Stoicism is an ancient philosophy. And one that’s been relied on for centuries to determine things you can control and those you cannot, then focusing on the former through guided exercises. The goal is to increase our happiness and wisdom, while building up a resilience to the adversity that life throws at us.
It might sound outdated, but Tim Ferriss, the best-selling author, entrepreneur and productivity guru, likened Stoicism to an “operating system for thriving in a high-stress environment.” And we’ve all got plenty of stress these days, right? He has developed an exercise based on the philosophy of stoicism, that’s designed to help us take action when we’re afraid to ask, do or say something.
It’s called “fear-setting” and Ferriss outlined it in a now-famous TED Talk. He says he’s been doing it religiously for nearly a decade, and calls it the most powerful exercise he does. It all started when one of his companies appeared to be on the verge of failure.
Ferriss explains it like this: “I had no time and was working myself to death. I had started my own company, only to realize it would be nearly impossible to sell. This turned out to be yet another self-imposed limitation and false construct … I felt trapped and stupid at the same time.”
He knew he needed to some time off to recharge his batteries, but he struggled with “shame, embarrassment, and anger for six months, all the while playing an endless loop of reasons why my cop-out fantasy trip could never work.” Sound familiar?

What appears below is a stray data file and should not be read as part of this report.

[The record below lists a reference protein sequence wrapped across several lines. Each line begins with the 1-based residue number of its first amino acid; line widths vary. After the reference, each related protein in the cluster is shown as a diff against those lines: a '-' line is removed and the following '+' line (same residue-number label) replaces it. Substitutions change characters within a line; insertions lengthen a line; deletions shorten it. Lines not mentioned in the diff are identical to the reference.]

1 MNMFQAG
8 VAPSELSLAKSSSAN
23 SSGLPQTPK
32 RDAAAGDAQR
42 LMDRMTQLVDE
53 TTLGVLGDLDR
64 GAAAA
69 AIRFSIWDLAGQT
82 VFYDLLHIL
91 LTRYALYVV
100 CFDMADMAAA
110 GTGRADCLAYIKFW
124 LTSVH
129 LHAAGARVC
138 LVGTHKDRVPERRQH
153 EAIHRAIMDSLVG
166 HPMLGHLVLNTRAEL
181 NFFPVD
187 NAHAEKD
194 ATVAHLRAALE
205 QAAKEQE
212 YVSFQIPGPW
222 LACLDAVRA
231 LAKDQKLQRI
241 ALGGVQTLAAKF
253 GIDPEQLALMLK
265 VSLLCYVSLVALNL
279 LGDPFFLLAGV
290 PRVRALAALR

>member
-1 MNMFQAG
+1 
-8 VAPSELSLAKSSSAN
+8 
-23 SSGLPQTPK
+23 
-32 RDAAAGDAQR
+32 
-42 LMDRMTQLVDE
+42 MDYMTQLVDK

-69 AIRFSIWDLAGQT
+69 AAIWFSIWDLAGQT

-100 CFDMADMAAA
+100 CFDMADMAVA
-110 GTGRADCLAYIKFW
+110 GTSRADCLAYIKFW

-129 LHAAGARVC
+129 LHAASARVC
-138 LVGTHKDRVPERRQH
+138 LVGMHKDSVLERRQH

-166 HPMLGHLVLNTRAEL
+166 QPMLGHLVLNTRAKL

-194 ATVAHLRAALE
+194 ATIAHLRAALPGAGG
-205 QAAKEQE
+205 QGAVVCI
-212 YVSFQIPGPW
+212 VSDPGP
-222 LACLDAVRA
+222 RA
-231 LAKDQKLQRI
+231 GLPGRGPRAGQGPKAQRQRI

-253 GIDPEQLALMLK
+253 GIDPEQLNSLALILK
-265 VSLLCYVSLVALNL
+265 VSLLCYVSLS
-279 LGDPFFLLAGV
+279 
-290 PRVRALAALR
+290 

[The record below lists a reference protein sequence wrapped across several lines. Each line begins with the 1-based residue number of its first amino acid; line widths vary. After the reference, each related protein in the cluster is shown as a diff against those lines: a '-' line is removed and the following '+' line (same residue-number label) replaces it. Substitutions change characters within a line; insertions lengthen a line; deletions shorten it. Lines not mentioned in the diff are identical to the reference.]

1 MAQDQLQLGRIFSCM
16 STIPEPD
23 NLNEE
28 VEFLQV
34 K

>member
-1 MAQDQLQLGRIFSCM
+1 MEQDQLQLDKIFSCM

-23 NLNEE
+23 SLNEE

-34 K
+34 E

So he decided to do things differently. Instead of focusing on the usual goals of what he wanted to accomplish, he instead focused on his fears and all the things that could wrong. The idea being that once you identify them, you can usually find solutions or realize that they’re not as big of a roadblock as we imagine.
If you’ve been feeling a bit stuck lately, failing to make the progress you’ve been hoping for, this might be the exercise to break you out of your funk. Sure, you might not be weighing a six-month sabbatical, but if you’ve been scared to make a change—applying for a new job, asking someone out, pursuing a new hobby—fear-setting could help you see through all the things that could go wrong and guide you towards what you need to do to ensure they go right. Here’s his plan:
Define your fear
and write it down.
“Keep in mind that thinking a lot will not prove as fruitful or as prolific as simply brain vomiting on the page the absolute worst that could happen if you did what you are considering.”
What steps could you take to get things back on track?
“Chances are, it’s easier than you imagine. How could you get things back under control?”
What are the outcomes or benefits, both temporary and permanent, of more probable scenarios?
“Now that you’ve defined the nightmare, what are the more probable or definite positive outcomes, whether internal (confidence, self-esteem, etc.) or external?”
What is it costing you—financially, emotionally, and physically—to postpone action?
“Don’t only evaluate the potential downside of action. If you don’t pursue those things that excite you, where will you be in one year, five years and ten years?”